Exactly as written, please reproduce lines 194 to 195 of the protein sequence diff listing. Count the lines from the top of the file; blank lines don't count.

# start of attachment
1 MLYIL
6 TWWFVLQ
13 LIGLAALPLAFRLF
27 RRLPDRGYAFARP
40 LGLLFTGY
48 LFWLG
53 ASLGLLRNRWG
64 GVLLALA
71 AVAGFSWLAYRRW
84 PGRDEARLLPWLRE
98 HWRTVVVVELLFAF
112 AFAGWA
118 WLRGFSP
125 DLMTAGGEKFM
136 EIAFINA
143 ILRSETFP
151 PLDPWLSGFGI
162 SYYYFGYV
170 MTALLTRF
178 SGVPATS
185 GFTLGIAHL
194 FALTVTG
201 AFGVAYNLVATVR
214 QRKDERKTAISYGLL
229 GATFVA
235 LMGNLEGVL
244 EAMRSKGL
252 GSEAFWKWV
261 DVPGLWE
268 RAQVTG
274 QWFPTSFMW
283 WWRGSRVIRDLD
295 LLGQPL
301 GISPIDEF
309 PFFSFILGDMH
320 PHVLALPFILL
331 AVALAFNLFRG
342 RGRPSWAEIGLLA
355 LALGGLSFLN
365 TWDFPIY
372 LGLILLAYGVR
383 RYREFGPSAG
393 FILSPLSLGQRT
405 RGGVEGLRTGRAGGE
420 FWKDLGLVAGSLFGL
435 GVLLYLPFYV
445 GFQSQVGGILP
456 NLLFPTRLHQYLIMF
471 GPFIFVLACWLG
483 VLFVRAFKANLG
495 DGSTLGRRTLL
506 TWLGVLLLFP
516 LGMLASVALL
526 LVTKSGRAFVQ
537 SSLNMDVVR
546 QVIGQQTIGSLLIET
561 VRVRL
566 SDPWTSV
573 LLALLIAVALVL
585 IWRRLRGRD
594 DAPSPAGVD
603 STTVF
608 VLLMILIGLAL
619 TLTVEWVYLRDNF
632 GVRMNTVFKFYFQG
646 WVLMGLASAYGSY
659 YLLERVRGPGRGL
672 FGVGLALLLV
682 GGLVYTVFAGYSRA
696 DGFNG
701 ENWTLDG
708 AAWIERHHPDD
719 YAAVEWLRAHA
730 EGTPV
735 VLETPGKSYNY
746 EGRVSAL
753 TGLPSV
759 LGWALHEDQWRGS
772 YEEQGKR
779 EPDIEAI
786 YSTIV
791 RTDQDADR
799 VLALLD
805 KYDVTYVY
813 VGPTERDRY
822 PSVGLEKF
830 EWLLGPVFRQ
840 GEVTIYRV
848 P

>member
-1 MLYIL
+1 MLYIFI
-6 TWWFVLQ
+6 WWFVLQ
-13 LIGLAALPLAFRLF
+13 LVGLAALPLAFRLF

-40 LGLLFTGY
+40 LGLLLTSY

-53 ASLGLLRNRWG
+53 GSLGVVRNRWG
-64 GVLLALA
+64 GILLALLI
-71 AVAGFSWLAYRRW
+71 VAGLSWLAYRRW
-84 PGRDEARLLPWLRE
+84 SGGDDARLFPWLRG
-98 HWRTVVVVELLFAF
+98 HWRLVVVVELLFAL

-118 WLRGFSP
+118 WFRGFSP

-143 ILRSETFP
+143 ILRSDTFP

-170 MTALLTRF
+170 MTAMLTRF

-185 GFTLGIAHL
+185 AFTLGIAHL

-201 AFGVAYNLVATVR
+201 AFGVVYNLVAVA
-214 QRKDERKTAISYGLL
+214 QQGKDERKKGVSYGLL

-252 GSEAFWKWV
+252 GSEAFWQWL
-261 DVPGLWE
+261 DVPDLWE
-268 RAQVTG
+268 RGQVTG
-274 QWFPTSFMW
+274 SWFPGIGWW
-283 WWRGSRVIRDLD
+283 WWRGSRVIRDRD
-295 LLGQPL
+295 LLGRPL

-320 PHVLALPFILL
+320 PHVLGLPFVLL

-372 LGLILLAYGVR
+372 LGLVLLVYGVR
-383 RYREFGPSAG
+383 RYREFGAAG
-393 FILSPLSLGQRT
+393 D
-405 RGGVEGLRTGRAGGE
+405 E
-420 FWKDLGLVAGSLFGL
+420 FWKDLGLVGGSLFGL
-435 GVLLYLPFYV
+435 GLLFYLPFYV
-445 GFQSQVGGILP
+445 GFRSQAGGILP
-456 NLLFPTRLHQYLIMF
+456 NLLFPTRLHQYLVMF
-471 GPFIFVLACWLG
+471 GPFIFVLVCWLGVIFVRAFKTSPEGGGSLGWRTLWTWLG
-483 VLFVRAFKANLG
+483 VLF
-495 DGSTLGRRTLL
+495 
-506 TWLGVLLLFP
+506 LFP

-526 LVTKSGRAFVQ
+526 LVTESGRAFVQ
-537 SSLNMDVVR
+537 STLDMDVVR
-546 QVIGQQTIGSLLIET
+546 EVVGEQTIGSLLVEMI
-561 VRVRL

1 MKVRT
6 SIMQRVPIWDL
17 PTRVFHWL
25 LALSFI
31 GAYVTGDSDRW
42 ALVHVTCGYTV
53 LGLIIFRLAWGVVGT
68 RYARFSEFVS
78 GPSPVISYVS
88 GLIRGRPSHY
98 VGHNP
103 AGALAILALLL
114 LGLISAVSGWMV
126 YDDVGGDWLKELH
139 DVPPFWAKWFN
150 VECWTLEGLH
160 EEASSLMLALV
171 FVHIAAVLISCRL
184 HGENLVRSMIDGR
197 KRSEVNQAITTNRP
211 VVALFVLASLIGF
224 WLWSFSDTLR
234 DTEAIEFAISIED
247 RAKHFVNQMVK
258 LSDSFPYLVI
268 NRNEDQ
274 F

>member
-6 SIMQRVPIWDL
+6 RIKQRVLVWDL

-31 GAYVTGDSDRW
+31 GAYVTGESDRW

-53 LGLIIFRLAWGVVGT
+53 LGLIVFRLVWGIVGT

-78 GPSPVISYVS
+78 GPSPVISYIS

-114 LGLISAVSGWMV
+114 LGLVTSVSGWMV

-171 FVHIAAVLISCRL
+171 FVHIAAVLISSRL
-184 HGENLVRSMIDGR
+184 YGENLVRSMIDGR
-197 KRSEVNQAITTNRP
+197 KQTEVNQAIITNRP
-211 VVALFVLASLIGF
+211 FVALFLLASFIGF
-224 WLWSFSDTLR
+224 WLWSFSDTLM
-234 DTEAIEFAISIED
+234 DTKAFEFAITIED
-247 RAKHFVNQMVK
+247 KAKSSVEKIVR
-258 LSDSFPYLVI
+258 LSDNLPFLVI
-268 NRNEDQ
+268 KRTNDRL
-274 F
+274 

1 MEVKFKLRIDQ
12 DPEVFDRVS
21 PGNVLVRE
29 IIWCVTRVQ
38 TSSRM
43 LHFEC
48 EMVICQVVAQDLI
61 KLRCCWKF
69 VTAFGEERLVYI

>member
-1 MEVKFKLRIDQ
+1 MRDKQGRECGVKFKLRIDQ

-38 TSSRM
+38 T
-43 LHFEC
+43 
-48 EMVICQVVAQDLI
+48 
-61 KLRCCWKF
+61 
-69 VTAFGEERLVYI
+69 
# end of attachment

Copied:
-6 SIMQRVPIWDL
+6 RIKQRVLVWDL